It’s no secret that the threat of cyberattack is more potent than ever. Companies need to be on guard to maintain online security for their employees and customers — but are IT staffs prepared for the increased threat potential?
A new study says maybe not.
The study, from Frost & Sullivan, is based on a survey of more than 10,000 information security professionals. It found that new threats — created by the increased use of mobile devices, cloud computing, social networking and insecure applications, as well as by added responsibilities, such as addressing the security concerns of customers — have led to “information security professionals being stretched thin.”
The information security professionals surveyed said they need better training and that many technologies already are being deployed without security in mind. In addition, nearly two-thirds of the respondents did not expect to see any increase in their budget for information security personnel and cybersecurity training in 2011.
Other key findings from the study include:
- As of 2010, there are an estimated 2.28 million information security professionals worldwide. Demand for professionals is expected to increase to nearly 4.2 million by 2015.
- Application vulnerabilities are ranked by 72% of respondents as the No. 1 threat to organizations.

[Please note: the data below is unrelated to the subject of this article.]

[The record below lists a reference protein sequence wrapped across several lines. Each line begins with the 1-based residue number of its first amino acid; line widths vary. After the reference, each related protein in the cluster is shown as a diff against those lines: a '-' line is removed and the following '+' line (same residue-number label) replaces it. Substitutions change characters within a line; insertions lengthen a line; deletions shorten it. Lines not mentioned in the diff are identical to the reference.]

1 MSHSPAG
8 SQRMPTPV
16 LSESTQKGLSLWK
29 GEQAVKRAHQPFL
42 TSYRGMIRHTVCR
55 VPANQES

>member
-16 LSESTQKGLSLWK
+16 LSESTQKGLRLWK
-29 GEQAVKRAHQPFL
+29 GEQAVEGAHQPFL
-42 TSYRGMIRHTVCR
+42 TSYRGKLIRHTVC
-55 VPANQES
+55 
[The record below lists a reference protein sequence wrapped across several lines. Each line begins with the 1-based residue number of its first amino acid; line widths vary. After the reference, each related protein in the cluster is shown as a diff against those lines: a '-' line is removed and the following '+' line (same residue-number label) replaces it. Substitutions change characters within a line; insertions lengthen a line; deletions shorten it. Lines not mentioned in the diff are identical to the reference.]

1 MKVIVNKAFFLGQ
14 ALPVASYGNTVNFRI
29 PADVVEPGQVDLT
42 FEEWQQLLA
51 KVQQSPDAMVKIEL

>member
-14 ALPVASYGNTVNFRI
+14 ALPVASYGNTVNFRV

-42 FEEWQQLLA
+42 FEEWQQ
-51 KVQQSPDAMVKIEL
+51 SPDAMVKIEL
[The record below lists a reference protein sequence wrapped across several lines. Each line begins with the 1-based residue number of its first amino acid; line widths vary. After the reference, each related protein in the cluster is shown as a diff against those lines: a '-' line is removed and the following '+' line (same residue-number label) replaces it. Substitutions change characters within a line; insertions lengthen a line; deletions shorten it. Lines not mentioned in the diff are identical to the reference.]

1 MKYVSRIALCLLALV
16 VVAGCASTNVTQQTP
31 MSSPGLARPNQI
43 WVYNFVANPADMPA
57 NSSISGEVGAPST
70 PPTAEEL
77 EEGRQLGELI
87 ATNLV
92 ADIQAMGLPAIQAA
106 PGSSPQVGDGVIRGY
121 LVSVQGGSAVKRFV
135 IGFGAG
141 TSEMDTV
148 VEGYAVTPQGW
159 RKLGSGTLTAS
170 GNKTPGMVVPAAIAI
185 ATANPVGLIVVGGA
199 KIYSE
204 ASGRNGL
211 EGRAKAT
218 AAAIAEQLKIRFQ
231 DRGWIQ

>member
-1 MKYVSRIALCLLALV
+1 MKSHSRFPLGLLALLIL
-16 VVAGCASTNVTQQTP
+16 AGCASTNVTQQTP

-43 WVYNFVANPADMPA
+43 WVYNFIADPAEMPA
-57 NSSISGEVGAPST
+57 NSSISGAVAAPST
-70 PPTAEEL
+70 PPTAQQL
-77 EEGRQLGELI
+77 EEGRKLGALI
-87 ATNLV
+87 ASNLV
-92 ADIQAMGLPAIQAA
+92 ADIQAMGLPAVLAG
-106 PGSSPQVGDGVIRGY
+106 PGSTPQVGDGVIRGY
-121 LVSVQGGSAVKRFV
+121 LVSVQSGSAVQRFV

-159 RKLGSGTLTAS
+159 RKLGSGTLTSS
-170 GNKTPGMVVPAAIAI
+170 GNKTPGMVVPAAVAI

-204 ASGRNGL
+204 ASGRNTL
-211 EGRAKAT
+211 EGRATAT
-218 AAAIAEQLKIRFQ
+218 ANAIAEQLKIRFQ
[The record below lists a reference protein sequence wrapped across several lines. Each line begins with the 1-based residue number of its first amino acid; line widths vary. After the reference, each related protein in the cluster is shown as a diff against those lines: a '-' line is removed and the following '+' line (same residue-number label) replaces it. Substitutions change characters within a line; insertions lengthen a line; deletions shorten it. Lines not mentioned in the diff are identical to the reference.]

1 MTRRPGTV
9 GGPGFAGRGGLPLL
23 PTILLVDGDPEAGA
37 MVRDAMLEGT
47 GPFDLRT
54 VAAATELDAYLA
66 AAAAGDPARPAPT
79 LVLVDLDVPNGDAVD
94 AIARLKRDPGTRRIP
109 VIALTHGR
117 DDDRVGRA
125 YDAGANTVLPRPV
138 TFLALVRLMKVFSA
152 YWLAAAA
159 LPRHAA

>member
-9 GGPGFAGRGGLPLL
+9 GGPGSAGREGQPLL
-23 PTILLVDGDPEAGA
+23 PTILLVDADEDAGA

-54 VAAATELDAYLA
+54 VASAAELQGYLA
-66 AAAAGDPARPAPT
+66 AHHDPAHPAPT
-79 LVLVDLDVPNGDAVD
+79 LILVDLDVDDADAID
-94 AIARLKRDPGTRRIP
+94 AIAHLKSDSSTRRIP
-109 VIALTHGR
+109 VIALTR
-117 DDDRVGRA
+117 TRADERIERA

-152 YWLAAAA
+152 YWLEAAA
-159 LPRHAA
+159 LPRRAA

- Nearly 70% of respondents reported having policies and technology in place to meet the security challenges of mobile devices, yet respondents still ranked mobile devices second on the list of highest concerns.
- More than 50% of respondents reported having private clouds in place, while more than 70% reported a need for new skills to secure cloud-based technologies properly.
- Respondents reported inconsistent policies and protections for end users visiting social media sites, and slightly less than 30% have no social media security policies whatsoever.
Companies can reduce risk by investing in attracting entrants to the field and making investments in professional development, said Robert Ayoub, global program director for network security at Frost & Sullivan. Although information security professionals are being relied on for the security of organizations’ most mission-critical data and systems, they are being asked to do too much, he added.
A paradigm shift in global cybersecurity training and strategy is needed to address the skills gaps revealed by the study, experts said. They suggest a combined effort of industry, government, academia and the profession to attract and educate information security personnel and equip current professionals to address the latest threats.
Even if this combined effort results in an influx of cybersecurity professionals, will there be enough of them, and will they be in time to prevent the growing threat of cybercrime? There is no doubt that proper steps must be taken by individual organizations, as well as by the IT industry as a whole, to ensure proper cybersecurity training for cybercrime prevention.
So governance, risk and compliance managers take heed: Staff on the front line of cybersecurity need to be confident that they have adequate tools. The protection of your company’s sensitive information could depend on it.